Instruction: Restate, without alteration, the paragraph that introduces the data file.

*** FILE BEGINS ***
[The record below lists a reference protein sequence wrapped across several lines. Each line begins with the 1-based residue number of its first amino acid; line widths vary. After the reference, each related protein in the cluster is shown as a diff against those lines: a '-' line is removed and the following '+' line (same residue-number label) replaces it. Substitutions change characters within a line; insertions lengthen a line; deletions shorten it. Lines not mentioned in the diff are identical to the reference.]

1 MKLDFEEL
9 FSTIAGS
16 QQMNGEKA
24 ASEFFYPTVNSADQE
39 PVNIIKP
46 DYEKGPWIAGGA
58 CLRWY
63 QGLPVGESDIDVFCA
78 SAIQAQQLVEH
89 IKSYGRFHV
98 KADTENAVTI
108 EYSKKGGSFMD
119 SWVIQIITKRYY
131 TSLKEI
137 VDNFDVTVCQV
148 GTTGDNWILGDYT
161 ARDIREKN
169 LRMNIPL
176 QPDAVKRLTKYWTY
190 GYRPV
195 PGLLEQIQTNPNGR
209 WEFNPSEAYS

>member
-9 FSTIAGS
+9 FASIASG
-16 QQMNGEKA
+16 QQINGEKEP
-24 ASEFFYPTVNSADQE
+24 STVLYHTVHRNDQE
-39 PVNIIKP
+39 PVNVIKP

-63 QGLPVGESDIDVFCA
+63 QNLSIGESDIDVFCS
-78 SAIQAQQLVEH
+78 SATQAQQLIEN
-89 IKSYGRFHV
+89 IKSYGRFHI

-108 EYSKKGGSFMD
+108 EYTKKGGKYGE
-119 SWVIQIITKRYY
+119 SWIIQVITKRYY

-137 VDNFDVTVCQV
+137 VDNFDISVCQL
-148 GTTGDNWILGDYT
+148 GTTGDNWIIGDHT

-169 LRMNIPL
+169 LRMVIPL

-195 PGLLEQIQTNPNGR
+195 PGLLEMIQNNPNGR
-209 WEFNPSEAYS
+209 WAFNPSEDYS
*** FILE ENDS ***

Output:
[The record below lists a reference protein sequence wrapped across several lines. Each line begins with the 1-based residue number of its first amino acid; line widths vary. After the reference, each related protein in the cluster is shown as a diff against those lines: a '-' line is removed and the following '+' line (same residue-number label) replaces it. Substitutions change characters within a line; insertions lengthen a line; deletions shorten it. Lines not mentioned in the diff are identical to the reference.]